NEW YORK (Reuters) - U.S. Treasury Secretary Jack Lew said on Tuesday federal regulators were correct to punish Wells Fargo & Co (WFC.N) for setting up sham accounts without customers’ knowledge, but stopped short of calling for a clawback of pay from the head of the unit where the wrongdoing took place.
“It’s bad behavior they were correct to take action against,” Lew said at the CNBC Institutional Investor Delivering Alpha Conference in New York. “This is unacceptable behavior, and the kind of behavior we ought to catch and stop.”
Last week, the U.S. Consumer Financial Protection Bureau and two other regulators fined Wells Fargo $185 million for creating more than two million fake accounts for products such as credit and debit cards, to help employees at the third-largest U.S. bank by assets to meet aggressive sales targets.
The civil enforcement action called into question Wells Fargo’s oversight of “cross-selling,” long a central part of its business model, in which employees encourage customers to buy products or to open accounts they might not otherwise consider.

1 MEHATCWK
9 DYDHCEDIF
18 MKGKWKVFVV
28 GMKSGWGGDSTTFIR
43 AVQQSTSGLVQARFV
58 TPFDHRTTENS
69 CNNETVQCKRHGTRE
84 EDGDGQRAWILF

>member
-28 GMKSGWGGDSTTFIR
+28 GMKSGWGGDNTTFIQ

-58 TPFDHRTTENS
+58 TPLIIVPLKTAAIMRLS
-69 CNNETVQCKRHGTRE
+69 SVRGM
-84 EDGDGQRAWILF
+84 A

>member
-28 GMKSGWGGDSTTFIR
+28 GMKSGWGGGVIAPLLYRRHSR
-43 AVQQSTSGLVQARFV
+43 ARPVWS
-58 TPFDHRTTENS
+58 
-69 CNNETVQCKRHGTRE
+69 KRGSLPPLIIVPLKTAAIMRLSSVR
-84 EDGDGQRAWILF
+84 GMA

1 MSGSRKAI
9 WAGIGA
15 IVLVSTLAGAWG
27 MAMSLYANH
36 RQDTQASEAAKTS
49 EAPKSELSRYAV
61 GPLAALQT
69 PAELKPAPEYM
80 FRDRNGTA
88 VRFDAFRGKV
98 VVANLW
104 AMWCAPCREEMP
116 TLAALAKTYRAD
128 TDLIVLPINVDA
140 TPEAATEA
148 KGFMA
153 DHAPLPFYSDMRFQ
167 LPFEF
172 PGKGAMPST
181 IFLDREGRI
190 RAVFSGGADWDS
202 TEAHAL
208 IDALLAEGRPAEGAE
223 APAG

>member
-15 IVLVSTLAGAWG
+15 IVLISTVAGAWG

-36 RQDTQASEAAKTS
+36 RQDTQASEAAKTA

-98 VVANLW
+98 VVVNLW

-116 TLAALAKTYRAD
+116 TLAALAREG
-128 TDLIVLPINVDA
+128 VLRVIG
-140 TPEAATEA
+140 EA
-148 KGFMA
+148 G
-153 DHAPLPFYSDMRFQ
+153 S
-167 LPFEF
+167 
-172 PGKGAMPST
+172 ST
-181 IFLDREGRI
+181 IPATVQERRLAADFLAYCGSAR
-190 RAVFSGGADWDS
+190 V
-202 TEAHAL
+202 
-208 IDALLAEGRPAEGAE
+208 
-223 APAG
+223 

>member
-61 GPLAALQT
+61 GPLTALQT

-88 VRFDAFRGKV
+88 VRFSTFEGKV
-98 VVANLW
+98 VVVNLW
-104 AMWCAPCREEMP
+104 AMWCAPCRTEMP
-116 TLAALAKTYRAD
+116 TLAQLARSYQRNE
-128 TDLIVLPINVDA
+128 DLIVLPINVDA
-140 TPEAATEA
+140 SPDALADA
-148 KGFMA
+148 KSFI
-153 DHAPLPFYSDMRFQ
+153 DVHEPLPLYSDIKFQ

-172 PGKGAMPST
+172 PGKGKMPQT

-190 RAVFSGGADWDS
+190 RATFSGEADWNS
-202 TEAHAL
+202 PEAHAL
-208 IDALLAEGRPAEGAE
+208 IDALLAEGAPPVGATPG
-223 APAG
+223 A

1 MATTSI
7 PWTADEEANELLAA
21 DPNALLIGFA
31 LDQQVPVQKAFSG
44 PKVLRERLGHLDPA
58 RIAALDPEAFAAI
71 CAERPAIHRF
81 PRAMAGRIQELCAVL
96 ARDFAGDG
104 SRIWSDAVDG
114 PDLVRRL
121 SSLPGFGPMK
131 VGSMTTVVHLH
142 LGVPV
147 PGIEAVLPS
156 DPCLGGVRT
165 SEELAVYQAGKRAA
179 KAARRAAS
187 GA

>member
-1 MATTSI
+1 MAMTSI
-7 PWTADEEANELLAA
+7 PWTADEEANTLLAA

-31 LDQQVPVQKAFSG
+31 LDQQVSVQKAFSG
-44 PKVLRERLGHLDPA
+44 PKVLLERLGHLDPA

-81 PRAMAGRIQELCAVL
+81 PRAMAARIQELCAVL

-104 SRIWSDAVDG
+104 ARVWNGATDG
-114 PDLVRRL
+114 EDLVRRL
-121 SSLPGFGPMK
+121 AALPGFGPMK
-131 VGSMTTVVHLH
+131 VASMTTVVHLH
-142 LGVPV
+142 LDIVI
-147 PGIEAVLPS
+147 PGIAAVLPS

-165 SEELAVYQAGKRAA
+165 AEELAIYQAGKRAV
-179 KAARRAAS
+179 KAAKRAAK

Wells Fargo, based in San Francisco, said it fired 5,300 workers as a result of the conduct. The bank on Tuesday said it would eliminate all product sales goals in retail banking beginning Jan. 1.
Lew used the Wells Fargo case to defend the enactment of the 2010 Dodd-Frank financial reforms, which led to the creation of the CFPB, saying: “This is something that our watchdogs found.”
Some lawmakers have called for a criminal investigation, and some commentators have suggested that Wells Fargo should claw back some compensation from Carrie Tolstedt, the community banking executive who was in charge of the unit responsible for the wrongdoing.
On Monday, Fortune magazine said Tolstedt will receive a $124.6 million compensation package in connection with her recently announced retirement.
Lew did not discuss whether prosecutions were warranted, but said no executive was “too big to jail,” and declined to discuss whether a clawback from Tolstedt was warranted.
Still, he said the Wells Fargo episode was a “wake-up call” for the banking industry to show that the “culture and compensation make a difference.”
Editing by Bernadette Baum